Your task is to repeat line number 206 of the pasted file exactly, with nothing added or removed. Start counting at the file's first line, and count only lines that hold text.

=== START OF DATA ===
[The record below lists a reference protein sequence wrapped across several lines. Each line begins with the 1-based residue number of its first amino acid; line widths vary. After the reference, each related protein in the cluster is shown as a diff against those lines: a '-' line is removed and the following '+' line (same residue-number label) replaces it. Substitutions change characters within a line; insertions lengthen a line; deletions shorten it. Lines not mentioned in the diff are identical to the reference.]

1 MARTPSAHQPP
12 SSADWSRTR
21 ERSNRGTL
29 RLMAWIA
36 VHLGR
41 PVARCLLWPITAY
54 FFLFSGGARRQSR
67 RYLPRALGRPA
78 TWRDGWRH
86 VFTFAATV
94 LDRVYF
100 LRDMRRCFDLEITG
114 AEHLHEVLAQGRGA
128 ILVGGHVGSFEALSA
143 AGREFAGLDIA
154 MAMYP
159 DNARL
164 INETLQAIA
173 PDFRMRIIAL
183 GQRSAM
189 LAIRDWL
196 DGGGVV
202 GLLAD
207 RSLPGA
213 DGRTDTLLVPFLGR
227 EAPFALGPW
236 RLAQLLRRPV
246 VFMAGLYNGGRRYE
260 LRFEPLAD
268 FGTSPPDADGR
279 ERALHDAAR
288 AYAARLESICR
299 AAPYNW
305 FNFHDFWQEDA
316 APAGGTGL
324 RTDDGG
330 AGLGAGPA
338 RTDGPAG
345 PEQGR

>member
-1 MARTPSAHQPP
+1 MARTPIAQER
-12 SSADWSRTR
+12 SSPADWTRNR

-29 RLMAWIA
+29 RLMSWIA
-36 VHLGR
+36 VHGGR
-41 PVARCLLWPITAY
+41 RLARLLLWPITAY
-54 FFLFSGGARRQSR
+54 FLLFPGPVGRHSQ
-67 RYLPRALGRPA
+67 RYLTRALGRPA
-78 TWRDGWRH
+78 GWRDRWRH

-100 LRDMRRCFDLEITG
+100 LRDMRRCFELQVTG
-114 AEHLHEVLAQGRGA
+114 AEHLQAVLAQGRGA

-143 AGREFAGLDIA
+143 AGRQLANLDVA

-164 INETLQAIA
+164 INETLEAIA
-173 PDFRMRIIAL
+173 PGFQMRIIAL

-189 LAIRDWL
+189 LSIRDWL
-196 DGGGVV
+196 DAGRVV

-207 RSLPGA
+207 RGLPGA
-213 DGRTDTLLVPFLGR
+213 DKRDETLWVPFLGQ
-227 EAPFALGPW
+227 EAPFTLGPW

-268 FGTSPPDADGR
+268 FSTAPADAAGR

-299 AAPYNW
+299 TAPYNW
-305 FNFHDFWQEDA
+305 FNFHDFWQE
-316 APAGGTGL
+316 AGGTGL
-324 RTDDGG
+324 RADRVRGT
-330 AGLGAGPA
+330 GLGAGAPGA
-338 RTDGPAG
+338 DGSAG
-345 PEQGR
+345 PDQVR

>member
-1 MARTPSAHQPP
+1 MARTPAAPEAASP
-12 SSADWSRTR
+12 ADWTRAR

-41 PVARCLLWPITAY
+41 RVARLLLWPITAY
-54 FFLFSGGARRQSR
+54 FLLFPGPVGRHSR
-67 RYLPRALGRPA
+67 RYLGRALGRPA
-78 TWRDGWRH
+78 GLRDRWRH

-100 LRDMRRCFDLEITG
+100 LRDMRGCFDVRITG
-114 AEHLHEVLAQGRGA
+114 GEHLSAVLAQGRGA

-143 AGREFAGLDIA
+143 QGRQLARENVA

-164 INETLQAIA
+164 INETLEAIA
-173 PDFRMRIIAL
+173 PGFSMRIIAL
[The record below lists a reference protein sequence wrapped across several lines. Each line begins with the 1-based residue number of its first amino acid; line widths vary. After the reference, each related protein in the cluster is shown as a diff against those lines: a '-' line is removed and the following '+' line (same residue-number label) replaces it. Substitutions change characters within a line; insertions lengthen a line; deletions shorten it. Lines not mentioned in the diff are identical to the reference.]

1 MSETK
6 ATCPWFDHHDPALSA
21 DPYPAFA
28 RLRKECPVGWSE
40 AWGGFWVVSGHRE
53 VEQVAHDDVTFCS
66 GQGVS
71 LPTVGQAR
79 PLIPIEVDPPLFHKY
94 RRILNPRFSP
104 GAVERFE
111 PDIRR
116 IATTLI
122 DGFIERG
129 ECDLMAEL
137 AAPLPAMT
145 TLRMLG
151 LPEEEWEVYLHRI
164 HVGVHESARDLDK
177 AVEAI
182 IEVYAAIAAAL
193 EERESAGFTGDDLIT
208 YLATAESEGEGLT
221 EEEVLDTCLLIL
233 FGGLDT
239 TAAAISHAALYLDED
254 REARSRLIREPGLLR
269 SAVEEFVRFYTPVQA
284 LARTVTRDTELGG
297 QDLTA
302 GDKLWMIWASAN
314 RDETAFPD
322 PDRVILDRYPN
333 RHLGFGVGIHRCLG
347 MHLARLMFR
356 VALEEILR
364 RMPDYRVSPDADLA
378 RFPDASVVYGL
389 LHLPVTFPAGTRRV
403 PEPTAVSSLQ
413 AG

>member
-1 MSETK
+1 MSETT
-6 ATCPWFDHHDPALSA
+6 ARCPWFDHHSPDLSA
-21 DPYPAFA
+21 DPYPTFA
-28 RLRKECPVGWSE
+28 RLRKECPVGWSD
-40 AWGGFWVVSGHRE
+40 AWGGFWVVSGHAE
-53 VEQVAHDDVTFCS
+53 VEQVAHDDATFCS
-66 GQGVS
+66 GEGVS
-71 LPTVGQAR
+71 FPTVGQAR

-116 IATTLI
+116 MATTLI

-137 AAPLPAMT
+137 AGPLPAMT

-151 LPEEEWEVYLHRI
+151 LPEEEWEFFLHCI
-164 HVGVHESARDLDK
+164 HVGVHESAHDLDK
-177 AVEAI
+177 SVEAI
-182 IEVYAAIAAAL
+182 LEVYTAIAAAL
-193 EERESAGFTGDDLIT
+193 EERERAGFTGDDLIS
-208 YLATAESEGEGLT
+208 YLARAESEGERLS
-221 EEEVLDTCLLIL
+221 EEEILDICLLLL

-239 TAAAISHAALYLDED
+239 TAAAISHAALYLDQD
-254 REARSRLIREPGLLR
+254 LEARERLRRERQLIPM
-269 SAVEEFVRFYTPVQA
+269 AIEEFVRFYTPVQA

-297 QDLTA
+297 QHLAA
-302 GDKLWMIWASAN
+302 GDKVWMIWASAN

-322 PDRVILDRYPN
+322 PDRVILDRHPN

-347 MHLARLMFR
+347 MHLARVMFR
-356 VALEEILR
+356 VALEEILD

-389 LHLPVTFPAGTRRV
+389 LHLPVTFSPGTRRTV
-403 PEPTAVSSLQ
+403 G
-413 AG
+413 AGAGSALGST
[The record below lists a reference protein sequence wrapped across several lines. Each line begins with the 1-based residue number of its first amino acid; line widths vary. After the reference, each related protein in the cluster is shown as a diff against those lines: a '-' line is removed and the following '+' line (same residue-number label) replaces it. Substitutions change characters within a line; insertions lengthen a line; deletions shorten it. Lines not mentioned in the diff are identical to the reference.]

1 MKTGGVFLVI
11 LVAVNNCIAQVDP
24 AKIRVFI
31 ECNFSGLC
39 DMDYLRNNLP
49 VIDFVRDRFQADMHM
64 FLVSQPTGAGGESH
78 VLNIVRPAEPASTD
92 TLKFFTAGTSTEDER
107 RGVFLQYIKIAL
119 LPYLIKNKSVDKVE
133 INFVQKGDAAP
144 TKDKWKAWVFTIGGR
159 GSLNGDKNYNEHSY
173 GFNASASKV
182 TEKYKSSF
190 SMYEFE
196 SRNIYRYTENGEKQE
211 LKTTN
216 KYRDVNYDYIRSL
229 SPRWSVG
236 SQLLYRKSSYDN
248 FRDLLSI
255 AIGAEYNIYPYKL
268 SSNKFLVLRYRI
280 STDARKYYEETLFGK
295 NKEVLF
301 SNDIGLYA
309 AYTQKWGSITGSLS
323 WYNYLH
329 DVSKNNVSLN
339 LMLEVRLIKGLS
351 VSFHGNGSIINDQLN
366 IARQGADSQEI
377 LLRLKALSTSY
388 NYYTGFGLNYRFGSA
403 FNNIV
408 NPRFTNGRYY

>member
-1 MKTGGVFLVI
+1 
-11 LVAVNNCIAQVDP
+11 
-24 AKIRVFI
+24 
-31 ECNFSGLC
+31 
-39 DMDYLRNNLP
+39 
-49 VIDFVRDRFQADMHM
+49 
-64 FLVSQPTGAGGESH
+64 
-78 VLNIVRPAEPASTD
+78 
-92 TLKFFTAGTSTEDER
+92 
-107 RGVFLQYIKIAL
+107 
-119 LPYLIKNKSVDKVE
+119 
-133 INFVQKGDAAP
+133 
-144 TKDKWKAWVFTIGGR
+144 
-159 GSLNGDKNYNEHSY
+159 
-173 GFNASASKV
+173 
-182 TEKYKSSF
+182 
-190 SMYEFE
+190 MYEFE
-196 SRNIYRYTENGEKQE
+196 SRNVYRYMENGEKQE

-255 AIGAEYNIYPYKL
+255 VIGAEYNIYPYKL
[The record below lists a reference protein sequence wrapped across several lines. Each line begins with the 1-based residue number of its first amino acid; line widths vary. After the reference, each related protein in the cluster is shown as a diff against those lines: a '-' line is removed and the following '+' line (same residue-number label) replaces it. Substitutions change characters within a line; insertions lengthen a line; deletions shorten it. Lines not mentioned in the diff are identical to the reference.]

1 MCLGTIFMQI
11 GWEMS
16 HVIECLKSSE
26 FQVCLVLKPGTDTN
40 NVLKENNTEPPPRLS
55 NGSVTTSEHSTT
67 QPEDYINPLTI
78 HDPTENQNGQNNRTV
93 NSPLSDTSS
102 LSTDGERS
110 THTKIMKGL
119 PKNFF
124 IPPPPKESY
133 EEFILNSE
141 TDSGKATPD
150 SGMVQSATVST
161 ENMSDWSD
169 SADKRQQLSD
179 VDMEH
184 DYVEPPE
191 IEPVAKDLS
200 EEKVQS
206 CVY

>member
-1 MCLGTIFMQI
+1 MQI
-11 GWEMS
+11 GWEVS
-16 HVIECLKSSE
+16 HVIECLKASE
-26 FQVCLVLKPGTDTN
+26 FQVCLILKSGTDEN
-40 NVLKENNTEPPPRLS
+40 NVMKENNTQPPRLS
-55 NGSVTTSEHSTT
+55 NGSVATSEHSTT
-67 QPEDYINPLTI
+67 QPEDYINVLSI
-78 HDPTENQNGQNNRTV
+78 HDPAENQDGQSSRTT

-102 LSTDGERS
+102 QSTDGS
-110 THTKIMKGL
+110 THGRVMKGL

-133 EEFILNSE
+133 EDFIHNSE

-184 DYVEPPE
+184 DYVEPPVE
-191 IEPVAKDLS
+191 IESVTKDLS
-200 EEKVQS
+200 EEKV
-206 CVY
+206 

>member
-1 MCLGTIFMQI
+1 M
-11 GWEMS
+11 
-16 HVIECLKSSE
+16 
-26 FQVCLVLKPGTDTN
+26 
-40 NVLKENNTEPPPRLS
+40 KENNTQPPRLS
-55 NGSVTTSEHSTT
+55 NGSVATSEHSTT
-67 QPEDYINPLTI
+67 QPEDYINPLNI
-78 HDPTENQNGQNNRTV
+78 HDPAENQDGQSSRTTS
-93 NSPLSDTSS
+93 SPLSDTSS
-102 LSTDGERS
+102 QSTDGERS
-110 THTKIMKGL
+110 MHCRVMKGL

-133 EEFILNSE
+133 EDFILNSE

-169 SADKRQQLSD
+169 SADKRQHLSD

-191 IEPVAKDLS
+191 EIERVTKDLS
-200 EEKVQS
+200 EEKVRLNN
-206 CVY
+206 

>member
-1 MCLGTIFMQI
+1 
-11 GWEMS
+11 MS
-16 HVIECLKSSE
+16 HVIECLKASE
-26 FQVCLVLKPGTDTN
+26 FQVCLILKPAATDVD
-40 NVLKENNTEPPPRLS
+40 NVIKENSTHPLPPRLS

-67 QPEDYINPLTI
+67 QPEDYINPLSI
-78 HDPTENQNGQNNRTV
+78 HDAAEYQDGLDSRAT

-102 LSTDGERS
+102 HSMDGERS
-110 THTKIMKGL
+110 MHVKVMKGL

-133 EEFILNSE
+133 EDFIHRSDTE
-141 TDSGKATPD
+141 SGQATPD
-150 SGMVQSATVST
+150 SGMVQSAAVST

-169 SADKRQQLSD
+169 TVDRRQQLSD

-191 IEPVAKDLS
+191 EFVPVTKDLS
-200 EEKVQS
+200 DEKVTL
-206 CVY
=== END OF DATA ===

-347 MHLARLMFR